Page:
Where did Landscape Fountains Begin?

A water fountain is an architectural piece that pours water into a basin or jets it high into the air in order to provide drinking water, as well as for decorative purposes. 115447-11603__61861.jpg

From the beginning, outdoor fountains were soley there to serve as functional elements. Residents of cities, townships and small towns used them as a source of drinking water and a place to wash, which meant that fountains needed to be linked to nearby aqueduct or spring. Up until the 19th century, fountains had to be higher and closer to a water supply, including aqueducts and reservoirs, in order to benefit from gravity which fed the fountains. Fountains were an optimal source of water, and also served to adorn living areas and memorialize the designer. Animals or heroes made of bronze or stone masks were often times utilized by Romans to decorate their fountains. During the Middle Ages, Muslim and Moorish garden designers included fountains in their designs to re-create the gardens of paradise. King Louis XIV of France wanted to demonstrate his dominion over nature by including fountains in the Gardens of Versailles. Seventeen and 18 century Popes sought to laud their positions by including decorative baroque-style fountains at the point where restored Roman aqueducts arrived into the city.

Indoor plumbing became the main source of water by the end of the 19th century thereby restricting urban fountains to mere decorative elements. Fountains using mechanical pumps instead of gravity helped fountains to deliver recycled water into living spaces as well as create unique water effects.

Embellishing city parks, honoring people or events and entertaining, are some of the uses of modern-day fountains.

A Small Garden Space? Don't Feel Left Out! You Can Still Have a Water Fountain

Since water is reflective, it has the effect of making a small space appear larger than it is. In order to generate the maximum reflective properties of a water element or fountain, it is best to use dark materials. When the sun goes down, you can use underwater lights in a variety of colors and shapes to light up your new feature. The sun is required to power eco-lights during the day time while underwater lights are great for night use. Often utilized in natural therapies, they help to lessen anxiety and stress with their calming sounds.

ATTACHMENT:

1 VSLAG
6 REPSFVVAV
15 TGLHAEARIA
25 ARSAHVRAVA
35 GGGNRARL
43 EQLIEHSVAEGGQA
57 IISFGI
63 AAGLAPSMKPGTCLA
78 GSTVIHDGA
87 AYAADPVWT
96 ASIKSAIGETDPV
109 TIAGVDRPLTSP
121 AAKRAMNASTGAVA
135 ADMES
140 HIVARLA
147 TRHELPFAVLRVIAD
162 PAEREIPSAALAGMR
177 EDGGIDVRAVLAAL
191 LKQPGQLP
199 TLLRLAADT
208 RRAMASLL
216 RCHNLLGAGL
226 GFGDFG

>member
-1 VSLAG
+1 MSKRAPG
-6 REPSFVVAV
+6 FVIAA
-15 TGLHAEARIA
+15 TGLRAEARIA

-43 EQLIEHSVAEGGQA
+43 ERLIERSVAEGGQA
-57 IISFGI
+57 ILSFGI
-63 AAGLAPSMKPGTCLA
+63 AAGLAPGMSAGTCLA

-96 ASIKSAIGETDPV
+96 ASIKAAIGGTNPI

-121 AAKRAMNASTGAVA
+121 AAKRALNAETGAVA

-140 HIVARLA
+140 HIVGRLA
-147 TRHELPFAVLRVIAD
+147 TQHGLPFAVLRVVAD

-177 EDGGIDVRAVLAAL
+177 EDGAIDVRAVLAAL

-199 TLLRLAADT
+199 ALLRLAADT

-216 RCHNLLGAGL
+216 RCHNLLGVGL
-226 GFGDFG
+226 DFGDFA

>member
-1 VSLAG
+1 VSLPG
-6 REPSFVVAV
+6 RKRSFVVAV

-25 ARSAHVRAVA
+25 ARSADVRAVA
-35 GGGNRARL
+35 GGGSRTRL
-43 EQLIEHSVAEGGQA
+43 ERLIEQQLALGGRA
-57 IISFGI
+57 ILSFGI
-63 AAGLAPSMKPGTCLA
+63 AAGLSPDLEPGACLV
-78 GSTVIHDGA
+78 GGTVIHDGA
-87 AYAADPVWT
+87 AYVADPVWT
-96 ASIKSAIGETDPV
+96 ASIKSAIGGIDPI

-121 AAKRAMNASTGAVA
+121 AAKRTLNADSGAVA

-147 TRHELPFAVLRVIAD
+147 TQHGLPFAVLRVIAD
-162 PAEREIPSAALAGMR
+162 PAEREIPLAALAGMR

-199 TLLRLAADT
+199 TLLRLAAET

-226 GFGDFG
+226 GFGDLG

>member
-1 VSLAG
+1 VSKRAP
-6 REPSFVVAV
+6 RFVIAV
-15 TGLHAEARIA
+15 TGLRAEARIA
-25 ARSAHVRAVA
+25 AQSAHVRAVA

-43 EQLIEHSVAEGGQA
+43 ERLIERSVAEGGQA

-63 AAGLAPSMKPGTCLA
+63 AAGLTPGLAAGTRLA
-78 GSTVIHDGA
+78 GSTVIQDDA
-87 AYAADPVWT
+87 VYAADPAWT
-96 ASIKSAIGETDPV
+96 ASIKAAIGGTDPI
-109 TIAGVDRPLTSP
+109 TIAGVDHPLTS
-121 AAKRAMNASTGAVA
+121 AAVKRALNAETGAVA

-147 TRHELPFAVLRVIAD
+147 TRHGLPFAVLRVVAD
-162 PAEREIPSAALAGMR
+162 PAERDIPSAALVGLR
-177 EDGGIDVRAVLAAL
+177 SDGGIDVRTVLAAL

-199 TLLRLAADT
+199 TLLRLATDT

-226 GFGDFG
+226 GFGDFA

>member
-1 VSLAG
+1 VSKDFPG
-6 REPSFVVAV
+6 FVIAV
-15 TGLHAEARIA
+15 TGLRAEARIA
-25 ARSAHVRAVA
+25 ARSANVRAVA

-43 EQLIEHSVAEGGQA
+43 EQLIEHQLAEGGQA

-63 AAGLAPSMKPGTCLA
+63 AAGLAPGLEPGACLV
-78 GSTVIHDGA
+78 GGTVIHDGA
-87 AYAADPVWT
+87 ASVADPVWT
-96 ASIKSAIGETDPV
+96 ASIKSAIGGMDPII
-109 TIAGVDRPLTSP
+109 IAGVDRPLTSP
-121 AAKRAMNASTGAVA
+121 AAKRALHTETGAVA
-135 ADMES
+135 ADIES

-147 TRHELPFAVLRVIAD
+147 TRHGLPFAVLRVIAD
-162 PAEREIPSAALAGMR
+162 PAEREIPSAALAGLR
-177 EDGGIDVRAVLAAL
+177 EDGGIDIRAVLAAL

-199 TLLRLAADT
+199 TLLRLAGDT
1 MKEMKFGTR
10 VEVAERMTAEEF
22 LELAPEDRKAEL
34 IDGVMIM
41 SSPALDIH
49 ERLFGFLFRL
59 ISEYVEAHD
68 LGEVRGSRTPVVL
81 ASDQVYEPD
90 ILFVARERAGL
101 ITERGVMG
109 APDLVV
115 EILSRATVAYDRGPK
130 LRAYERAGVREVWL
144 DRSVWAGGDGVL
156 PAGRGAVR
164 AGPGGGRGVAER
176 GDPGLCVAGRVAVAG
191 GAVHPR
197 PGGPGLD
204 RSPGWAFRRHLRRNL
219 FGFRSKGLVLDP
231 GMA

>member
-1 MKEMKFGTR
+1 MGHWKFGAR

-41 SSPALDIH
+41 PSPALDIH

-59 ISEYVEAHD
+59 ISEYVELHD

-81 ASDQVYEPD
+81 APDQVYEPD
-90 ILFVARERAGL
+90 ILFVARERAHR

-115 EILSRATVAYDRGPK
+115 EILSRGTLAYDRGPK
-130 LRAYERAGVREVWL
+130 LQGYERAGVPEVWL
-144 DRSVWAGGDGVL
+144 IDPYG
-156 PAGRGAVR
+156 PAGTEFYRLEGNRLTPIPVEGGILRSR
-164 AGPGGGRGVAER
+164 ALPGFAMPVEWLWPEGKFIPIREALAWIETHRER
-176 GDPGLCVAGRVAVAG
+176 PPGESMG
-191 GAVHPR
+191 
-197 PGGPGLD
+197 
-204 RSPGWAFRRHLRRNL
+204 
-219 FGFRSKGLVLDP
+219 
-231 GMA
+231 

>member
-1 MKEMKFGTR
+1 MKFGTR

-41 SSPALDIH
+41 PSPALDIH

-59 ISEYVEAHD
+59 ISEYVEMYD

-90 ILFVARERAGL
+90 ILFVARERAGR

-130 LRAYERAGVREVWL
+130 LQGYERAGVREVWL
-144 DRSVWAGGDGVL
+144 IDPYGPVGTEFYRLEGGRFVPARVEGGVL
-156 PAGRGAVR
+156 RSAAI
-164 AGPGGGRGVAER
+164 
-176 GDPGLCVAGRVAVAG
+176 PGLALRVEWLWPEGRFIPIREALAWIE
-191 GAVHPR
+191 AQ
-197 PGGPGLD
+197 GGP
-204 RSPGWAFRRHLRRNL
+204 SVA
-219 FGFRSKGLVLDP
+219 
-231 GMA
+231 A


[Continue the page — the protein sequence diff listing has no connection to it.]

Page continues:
Water just mixes into the greenery in your backyard. People will be focused on the pond, artificial river or fountain in your yard. Small verandas or large gardens is the perfect place to put in a water element. The atmosphere can be significantly modified by placing it in the best place and using the right accessories.

Outdoor Garden Fountain Designers Through History

Often serving as architects, sculptors, artists, engineers and cultivated scholars all in one, from the 16th to the late 18th century, fountain designers were multi-talented people, Throughout the Renaissance, Leonardo da Vinci illustrated the artist as an imaginative intellect, creator and scientific expert. The forces of nature led him to analyze the properties and movement of water, and due to his fascination, he methodically recorded his findings in his now famed notebooks. Early Italian fountain designers altered private villa settings into amazing water exhibits complete with emblematic meaning and natural charm by coupling creativity with hydraulic and horticultural talent. The humanist Pirro Ligorio provided the vision behind the wonders in Tivoli and was recognized for his abilities in archeology, architecture and garden concepts. Other fountain developers, masterminding the incredible water marbles, water attributes and water humor for the countless properties near Florence, were well-versed in humanistic subject areas and time-honored scientific texts.

Fountains: The Minoan Culture